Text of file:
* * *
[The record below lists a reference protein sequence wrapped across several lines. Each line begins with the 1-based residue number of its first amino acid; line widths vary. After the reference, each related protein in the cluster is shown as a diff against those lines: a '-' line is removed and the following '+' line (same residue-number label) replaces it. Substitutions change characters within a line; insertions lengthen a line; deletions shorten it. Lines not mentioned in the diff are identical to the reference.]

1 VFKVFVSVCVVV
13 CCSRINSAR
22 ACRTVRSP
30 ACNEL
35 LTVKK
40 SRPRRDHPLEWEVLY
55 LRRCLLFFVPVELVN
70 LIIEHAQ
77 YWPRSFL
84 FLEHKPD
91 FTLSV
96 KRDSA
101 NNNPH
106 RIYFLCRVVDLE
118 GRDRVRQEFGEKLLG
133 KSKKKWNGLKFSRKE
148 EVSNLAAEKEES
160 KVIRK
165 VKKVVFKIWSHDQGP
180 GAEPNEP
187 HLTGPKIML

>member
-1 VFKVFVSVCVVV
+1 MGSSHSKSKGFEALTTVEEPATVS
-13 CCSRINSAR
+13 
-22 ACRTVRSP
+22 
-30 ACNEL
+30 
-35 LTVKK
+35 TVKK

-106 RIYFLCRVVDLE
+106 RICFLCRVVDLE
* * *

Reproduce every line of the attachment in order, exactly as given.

[The record below lists a reference protein sequence wrapped across several lines. Each line begins with the 1-based residue number of its first amino acid; line widths vary. After the reference, each related protein in the cluster is shown as a diff against those lines: a '-' line is removed and the following '+' line (same residue-number label) replaces it. Substitutions change characters within a line; insertions lengthen a line; deletions shorten it. Lines not mentioned in the diff are identical to the reference.]

1 VFKVFVSVCVVV
13 CCSRINSAR
22 ACRTVRSP
30 ACNEL
35 LTVKK
40 SRPRRDHPLEWEVLY
55 LRRCLLFFVPVELVN
70 LIIEHAQ
77 YWPRSFL
84 FLEHKPD
91 FTLSV
96 KRDSA
101 NNNPH
106 RIYFLCRVVDLE
118 GRDRVRQEFGEKLLG
133 KSKKKWNGLKFSRKE
148 EVSNLAAEKEES
160 KVIRK
165 VKKVVFKIWSHDQGP
180 GAEPNEP
187 HLTGPKIML

>member
-1 VFKVFVSVCVVV
+1 MGSSHSKSKGFEALTTVEEPATVS
-13 CCSRINSAR
+13 
-22 ACRTVRSP
+22 
-30 ACNEL
+30 
-35 LTVKK
+35 TVKK

-106 RIYFLCRVVDLE
+106 RICFLCRVVDLE